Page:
Antibacterial drug discovery is hard work


The area has rightly acquired a reputation as a graveyard for drug hunters. With many big pharma research groups exiting the area over the last 15 years those remaining are to be applauded because undoubtedly the need for new, effective antibacterials remain high.

This seems to be an area prone more than most to the ‘latest idea’. Ten years ago genomics was going to allow us to identify all the essential targets and then prosecute them in a logical manner. The widespread failure of this “pile ‘em high/screen ‘em quick” approach (including the high-profile demise of the GSK group) has pushed many of the remaining companies back in the opposite direction towards screening natural product collections or libraries of dross DOS compounds. So it’s encouraging to find groups who have had the courage to retain their heads whilst all around were losing theirs.  Whilst AZ senior management have not covered themselves with glory over the last few years, in this case their persistence is to be applauded.

What marks this publication ( http://pubs.acs.org/doi/abs/10.1021/cb300316n ) out is the successful progression of a novel anti-bacterial target from target identification, through to validating the target with lead molecules in an in vivo model. The authors suggest this is only the second time this has been done in the last 10 years.

Thymidylate kinase (TMK) is the enzyme that transfers phosphate from ATP to thymidine monophosphate to form thymidine diphosphate. It is essential for survival of cells because blockade stops DNA replication. TMK sits at the junction of the de novo and salvage metabolic pathways and has been explored as an antiviral and antimycobaterial target in the past. However, the difficulty of identifying good quality molecules has prevented TMK from being validated in vivo.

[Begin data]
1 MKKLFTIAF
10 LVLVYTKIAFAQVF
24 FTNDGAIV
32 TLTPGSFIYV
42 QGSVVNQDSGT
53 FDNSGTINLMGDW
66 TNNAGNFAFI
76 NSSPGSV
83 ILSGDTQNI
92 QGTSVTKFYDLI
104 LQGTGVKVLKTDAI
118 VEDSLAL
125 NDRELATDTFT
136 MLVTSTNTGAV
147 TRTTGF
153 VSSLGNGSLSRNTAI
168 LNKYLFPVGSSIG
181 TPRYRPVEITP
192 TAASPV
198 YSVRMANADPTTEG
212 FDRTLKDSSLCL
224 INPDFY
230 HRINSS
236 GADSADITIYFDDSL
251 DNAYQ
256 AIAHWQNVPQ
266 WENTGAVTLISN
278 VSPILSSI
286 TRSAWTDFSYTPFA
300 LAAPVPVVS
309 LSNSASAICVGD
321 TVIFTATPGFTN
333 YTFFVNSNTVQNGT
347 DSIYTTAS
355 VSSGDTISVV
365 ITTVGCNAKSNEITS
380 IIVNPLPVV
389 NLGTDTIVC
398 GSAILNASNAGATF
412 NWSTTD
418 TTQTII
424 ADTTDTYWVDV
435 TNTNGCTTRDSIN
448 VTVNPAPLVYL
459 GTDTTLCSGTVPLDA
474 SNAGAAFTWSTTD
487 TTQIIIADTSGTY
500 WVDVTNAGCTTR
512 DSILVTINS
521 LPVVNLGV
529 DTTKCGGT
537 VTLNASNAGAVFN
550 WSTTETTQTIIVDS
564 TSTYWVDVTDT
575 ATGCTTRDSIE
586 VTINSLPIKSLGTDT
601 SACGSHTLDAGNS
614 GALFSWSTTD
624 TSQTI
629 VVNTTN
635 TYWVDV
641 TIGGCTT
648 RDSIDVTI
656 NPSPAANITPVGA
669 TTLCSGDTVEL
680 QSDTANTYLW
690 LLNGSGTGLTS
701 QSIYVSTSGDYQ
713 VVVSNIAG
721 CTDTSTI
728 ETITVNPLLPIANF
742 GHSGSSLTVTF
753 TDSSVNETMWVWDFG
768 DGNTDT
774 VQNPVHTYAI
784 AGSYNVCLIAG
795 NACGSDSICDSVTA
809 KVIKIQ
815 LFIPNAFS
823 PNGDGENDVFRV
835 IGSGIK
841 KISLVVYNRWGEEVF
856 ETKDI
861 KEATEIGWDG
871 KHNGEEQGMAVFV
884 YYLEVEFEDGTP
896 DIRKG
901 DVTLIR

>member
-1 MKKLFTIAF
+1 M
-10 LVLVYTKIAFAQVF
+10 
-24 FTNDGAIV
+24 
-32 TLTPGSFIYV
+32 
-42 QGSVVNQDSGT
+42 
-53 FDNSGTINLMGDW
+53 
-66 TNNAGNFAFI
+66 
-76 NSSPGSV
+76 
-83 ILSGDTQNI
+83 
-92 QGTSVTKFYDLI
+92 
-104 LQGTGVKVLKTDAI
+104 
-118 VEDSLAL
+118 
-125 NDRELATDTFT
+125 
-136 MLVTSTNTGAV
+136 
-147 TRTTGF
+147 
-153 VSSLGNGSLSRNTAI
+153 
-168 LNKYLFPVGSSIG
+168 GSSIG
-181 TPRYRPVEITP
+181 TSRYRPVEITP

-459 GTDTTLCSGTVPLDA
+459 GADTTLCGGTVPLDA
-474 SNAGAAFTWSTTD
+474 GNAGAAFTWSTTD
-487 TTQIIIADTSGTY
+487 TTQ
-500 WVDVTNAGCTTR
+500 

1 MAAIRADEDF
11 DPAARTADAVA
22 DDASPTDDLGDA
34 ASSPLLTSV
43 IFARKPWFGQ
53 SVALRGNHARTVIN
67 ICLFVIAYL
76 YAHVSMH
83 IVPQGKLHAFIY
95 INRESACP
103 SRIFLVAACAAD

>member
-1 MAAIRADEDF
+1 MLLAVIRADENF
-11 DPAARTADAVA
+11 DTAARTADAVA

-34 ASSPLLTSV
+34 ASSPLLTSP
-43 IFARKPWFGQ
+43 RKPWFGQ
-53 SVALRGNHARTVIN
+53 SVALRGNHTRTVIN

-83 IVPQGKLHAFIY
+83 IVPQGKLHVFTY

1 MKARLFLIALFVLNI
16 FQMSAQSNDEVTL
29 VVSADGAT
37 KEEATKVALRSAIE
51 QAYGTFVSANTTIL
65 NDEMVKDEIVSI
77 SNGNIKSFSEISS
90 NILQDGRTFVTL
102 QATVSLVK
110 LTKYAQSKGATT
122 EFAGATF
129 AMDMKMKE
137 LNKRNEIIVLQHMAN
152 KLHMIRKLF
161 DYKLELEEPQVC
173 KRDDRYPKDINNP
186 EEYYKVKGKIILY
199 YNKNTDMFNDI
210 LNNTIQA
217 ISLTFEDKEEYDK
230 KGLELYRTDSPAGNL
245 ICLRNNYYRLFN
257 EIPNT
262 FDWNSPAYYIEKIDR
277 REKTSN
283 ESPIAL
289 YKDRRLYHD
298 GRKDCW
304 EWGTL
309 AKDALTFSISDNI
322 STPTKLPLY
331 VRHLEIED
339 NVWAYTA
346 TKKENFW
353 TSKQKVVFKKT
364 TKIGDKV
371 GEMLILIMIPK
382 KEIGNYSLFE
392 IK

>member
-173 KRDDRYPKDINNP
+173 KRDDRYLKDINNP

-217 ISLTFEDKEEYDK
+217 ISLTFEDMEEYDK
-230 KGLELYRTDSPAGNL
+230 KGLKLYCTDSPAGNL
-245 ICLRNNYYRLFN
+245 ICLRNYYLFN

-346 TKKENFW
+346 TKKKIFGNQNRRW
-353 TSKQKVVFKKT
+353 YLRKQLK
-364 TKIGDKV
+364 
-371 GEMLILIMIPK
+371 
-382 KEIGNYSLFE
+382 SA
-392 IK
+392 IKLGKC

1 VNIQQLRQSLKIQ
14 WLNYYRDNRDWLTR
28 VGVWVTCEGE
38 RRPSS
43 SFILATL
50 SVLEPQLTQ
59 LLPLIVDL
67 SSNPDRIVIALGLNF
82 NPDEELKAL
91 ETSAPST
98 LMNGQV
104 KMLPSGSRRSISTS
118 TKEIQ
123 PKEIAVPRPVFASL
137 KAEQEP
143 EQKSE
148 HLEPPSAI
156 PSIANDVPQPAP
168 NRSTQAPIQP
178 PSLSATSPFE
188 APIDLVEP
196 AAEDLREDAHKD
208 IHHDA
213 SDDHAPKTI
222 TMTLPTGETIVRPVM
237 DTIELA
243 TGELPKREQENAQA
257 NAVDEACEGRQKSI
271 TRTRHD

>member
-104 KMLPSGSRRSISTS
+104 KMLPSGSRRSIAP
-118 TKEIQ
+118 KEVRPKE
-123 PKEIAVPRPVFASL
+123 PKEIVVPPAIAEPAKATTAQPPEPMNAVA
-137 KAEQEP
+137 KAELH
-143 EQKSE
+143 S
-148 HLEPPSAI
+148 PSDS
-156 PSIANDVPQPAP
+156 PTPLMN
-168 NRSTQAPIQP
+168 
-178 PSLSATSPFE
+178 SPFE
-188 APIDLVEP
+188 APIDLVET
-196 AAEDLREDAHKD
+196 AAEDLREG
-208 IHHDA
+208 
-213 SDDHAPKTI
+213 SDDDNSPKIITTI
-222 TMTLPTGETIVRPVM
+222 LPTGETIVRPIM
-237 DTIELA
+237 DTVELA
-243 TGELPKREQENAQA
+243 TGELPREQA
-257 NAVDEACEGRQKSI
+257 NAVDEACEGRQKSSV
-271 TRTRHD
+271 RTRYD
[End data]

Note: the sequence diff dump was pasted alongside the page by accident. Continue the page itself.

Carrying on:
Unlike protein kinases, where the ATP molecule is buried in a lipophilic cleft, in TMK the ATP site is relatively solvent exposed meaning the most ‘druggable’ site is that which binds thymidine monophosphate. This also has the advantage of being the site that shows most difference when compared to the human orthologue and hence holds out the potential for achieving selectivity. Taking thymine as a starting point the authors made a series of heterocyclic analogues, attempting to mimic the sugar ring system with additional liphophilic substituents trying to pick up interactions with an identified hydrophobic pocket. TK-924 was their starting point for optimisation.

The authors describe an optimisation programme which made over 1000 compounds, each synthesised via a 10- to 15-step synthetic route-a truly Herculean effort! One wonders how many of the compounds were made at AZ and how many were made on contract (and perhaps sometimes the efforts of the CRO are never appropriately acknowledged!). Nevertheless optimisation led to TK-666. The synthesis is described in the supplementary material but for those of you who like to see such things here is the route-

The compound showed good enzyme activity against Gram positive bacteria, excellent selectivity vs. the human orthologue and good antibacterial activity (<1ug/ml) vs. pathogenic Gram-positive bacteria (including resistant strains). In the standard thigh model the compound showed efficacy at 100mg/kg by administration of a single intraperitoneal dose. Perhaps disappointingly the dosing route and activity point towards improvements that still need to be addressed by the medicinal chemistry programme.

Nevertheless an interesting new set of antibacterial compounds worthy of further exploration.

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